Noise levels are measured by placing a noise meter 300mm from the front of the chassis while the stress test is running and the peak noise level during the test is recorded. The noise floor (ambient noise level) in the room is 36dBA.

Test System:

Thermal Performance/Noise Overview:

During the build, I was concerned that the AIO and GPU would conflict in terms of airflow since the fans were pulling in opposite directions. This concern was a valid one as the optimal cooling configuration is to have the AIO fans flipped around, pulling air into the case from the rear and blowing towards the GPU.

With this configuration, the GPU temperature dropped by approximately 5°C on average compared to testing with the AIO fans exhausting air out of the rear of the case, effectively starving air to the GPU fans a little. In either configuration CPU temperature was excellent, but there was a considerable reduction in CPU temperature with the AIO fans pulling in clean air from the rear too.

In either configuration, noise levels were respectable at under 50dBA during a full system load. However, as we usually see, removing the tempered glass panel improves cooling and therefore slightly lowers noise output as the graphics card fans don't have to ramp up the RPM as much to keep GPU temperature under control.

Closing Thoughts

Geometric Future’s Model 8 series is a very solid attempt by a company that is new to the enthusiast market. It brings a fresh new look and interesting take on the mid-tower ATX format. Even though we have seen other cases in the past that use this 90° rotated motherboard layout, I think Geometric Future has grabbed the idea and brought it up to date with a clean, understated modern exterior paired with good build quality and support for all the usual hardware specifications we expect to see in a mid-tower in 2022.

The use of leather is an interesting choice and not something I can recall seeing before coming as a stock feature. From new, the leather is quite bright in colour, almost orange looking but according to Geometric Future, as time goes by and the leather ages, it darkens in colour turning brown. Does this mean that we finally have a case made to compliment the colour of traditional Noctua fans? I hope so.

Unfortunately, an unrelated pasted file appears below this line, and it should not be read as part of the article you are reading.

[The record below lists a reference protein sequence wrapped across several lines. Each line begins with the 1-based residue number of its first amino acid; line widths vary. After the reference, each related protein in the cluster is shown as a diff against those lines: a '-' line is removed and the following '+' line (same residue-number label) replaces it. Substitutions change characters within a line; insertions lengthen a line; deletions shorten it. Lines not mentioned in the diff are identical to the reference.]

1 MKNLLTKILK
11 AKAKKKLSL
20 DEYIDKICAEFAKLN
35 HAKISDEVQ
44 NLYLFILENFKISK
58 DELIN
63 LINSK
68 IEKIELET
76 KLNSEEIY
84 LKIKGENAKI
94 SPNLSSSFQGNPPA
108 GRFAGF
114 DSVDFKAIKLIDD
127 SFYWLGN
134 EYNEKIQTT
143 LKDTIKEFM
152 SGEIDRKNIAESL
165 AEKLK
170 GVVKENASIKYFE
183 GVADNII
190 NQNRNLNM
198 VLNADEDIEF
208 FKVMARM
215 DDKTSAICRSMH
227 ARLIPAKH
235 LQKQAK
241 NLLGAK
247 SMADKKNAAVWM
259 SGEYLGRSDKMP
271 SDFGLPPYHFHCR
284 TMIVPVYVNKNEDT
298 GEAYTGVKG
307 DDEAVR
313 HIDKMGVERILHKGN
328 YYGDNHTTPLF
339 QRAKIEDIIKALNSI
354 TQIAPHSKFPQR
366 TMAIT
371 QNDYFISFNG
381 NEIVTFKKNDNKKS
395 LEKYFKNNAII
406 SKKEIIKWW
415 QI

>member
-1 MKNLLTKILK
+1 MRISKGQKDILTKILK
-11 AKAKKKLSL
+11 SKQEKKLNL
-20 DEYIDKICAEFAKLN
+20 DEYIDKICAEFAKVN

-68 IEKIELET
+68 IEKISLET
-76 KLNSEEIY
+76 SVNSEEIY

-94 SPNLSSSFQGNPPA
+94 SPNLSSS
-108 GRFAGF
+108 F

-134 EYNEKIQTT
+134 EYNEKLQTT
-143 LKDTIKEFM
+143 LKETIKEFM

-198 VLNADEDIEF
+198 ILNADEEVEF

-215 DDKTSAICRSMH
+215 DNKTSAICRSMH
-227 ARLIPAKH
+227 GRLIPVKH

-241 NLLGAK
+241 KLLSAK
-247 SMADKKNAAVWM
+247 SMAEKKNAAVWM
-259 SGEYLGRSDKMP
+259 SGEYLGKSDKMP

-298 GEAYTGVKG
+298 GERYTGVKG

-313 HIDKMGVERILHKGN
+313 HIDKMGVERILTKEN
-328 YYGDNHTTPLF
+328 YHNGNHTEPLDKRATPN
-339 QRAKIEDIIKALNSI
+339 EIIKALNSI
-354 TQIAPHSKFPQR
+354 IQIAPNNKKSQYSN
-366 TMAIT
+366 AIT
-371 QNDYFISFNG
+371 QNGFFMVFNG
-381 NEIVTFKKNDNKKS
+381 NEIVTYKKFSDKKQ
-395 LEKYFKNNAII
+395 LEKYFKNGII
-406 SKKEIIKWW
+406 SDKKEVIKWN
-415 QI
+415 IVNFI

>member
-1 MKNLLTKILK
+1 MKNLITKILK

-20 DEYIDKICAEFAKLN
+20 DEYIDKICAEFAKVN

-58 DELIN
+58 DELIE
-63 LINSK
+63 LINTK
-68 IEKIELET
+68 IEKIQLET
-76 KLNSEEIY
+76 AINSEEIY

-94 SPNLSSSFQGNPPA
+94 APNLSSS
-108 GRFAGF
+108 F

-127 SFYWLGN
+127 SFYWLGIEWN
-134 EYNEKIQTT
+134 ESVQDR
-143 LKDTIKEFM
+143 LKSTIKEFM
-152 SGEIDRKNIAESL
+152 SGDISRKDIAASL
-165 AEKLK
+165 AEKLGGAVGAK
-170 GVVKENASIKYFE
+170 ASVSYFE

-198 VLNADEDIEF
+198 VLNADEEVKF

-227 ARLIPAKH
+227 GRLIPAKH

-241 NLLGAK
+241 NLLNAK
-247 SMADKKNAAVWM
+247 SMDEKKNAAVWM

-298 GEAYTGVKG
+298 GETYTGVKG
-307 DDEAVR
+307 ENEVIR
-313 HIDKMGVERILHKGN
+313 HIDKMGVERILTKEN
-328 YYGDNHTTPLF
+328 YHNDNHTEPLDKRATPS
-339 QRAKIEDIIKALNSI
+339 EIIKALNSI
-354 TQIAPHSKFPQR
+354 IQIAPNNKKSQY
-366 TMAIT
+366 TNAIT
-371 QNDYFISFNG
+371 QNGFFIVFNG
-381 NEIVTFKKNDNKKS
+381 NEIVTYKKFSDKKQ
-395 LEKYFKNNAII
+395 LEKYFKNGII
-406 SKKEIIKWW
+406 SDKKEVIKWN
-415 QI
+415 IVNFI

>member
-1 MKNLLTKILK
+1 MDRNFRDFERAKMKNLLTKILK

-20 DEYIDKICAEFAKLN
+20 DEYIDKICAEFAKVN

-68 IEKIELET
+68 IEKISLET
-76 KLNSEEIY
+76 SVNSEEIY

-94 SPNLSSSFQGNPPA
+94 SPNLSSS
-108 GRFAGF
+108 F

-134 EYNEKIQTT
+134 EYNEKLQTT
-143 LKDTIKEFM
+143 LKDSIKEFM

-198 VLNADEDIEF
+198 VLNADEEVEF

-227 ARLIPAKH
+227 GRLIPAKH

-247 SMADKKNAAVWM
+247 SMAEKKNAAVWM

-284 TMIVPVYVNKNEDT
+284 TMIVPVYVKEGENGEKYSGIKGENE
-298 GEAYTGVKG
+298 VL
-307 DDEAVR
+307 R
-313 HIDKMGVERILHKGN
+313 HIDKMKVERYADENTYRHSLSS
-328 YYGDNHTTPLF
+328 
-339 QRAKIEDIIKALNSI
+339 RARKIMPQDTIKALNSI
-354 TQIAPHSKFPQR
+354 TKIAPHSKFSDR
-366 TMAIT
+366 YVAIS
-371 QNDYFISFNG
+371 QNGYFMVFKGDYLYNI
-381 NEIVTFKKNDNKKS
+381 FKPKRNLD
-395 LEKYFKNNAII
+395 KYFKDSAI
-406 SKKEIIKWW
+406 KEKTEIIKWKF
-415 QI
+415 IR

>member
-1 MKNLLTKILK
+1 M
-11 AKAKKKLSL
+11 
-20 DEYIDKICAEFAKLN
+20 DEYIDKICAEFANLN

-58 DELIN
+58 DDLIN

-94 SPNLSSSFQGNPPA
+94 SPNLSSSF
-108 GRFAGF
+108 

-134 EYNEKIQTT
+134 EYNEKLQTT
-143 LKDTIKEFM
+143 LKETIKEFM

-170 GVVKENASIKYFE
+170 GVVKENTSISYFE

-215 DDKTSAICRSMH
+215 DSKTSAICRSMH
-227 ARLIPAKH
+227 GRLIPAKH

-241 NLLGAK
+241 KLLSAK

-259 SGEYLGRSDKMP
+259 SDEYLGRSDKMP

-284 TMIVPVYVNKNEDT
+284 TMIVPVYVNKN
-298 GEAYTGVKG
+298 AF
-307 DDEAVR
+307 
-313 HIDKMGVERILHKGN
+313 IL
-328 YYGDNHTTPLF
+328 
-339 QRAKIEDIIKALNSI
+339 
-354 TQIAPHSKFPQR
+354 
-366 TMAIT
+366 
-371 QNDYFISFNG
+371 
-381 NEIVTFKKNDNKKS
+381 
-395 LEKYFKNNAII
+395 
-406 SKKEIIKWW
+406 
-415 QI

I have one or two minor gripes with the case but these could be resolved quite easily. One is the lack of cable cut out grommets on the openings directly below the motherboard tray. There are two sets of large cutouts there without grommets, lot of cables pass through here so it can start to look quite untidy especially since the case has two glass outer panels that you can see right through.

The other minor issue is the rear air intake/vent and lack of a supplied dust filter. As we found during our thermal testing, with a thick graphics card such as the RTX 3080 Aorus Master, running the AIO at the rear with the fans pulling air in from the rear and across to the graphics card fans was optimal for both CPU and GPU temperature. The lack of a filter here means that the radiator could clog up quickly with dust, so regular system maintenance will be critical.

Other than these minor problems, once you get your head around the fact that everything is rotated by 90° and cables/connections are in different places compared with a traditional layout, building a system inside this case is no more difficult than it is in any other ATX case and, in our opinion, the finished product looks great, it's different than usual which we think is good, but it may not be to everyone’s taste.

In terms of build quality, we have no major concerns with the materials used, the case seems to be constructed well and it feels very sturdy to build a system in. Alignment of PCIe slots, motherboard standoffs etc are fine, nothing needed to be forced into position during installation. The tempered glass panels are quite heavily tinted but being the same on both sides of the case gives it a clean and symmetrical look from both angles.

So, overall we like the Geometric Future Model 8 series, it's a good case. It is also worth mentioning that in our test system the Geometric Future Eskimo Junior 36 360mm AIO liquid cooler performed well, the load temperature of the Ryzen 9 5900X was impressive. So, if you do decide to pick up the Model 8, it might be worth taking a look at the Geometric Future AIOs too!

The Geometric Future Model 8 Series is available to purchase from Amazon UK, prices start from £154.90 HERE.

Discuss on our Facebook page HERE.

Pros:

  • Built using premium materials.
  • Available in various styles.
  • Interesting layout.
  • Good cable management features.
  • Support for multiple big radiators.
  • Unique aesthetics.

Cons:

  • No fans Included.
  • Missing grommets for cable cutouts.
  • Rear AIO fans may strangle airflow to thick graphics cards.

KitGuru says: The Geometric Future model 8 series is a solid early attempt by a new company to the enthusiast scene. With its rotated layout, exotic materials and sleek looks we like it a lot, what do you guys think?

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Rating: 8.5.